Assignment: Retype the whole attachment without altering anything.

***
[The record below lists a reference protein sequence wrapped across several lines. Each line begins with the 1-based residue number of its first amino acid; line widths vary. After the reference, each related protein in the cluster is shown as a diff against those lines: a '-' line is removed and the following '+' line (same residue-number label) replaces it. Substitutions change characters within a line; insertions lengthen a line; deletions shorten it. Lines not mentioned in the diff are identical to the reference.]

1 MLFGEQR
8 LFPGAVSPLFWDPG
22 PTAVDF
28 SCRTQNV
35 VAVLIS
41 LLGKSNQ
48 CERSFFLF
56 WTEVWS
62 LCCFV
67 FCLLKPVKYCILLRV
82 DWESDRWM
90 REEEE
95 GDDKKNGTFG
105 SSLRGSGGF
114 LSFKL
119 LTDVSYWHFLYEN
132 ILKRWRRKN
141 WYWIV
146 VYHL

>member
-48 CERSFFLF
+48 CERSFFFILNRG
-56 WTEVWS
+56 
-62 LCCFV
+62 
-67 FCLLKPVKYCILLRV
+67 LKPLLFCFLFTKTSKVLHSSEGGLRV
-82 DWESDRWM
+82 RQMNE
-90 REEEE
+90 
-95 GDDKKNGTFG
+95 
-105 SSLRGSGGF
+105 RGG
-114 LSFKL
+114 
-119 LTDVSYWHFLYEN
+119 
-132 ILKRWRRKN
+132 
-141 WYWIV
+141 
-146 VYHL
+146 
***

[The record below lists a reference protein sequence wrapped across several lines. Each line begins with the 1-based residue number of its first amino acid; line widths vary. After the reference, each related protein in the cluster is shown as a diff against those lines: a '-' line is removed and the following '+' line (same residue-number label) replaces it. Substitutions change characters within a line; insertions lengthen a line; deletions shorten it. Lines not mentioned in the diff are identical to the reference.]

1 MLFGEQR
8 LFPGAVSPLFWDPG
22 PTAVDF
28 SCRTQNV
35 VAVLIS
41 LLGKSNQ
48 CERSFFLF
56 WTEVWS
62 LCCFV
67 FCLLKPVKYCILLRV
82 DWESDRWM
90 REEEE
95 GDDKKNGTFG
105 SSLRGSGGF
114 LSFKL
119 LTDVSYWHFLYEN
132 ILKRWRRKN
141 WYWIV
146 VYHL

>member
-48 CERSFFLF
+48 CERSFFFILNRG
-56 WTEVWS
+56 
-62 LCCFV
+62 
-67 FCLLKPVKYCILLRV
+67 LKPLLFCFLFTKTSKVLHSSEGGLRV
-82 DWESDRWM
+82 RQMNE
-90 REEEE
+90 
-95 GDDKKNGTFG
+95 
-105 SSLRGSGGF
+105 RGG
-114 LSFKL
+114 
-119 LTDVSYWHFLYEN
+119 
-132 ILKRWRRKN
+132 
-141 WYWIV
+141 
-146 VYHL
+146 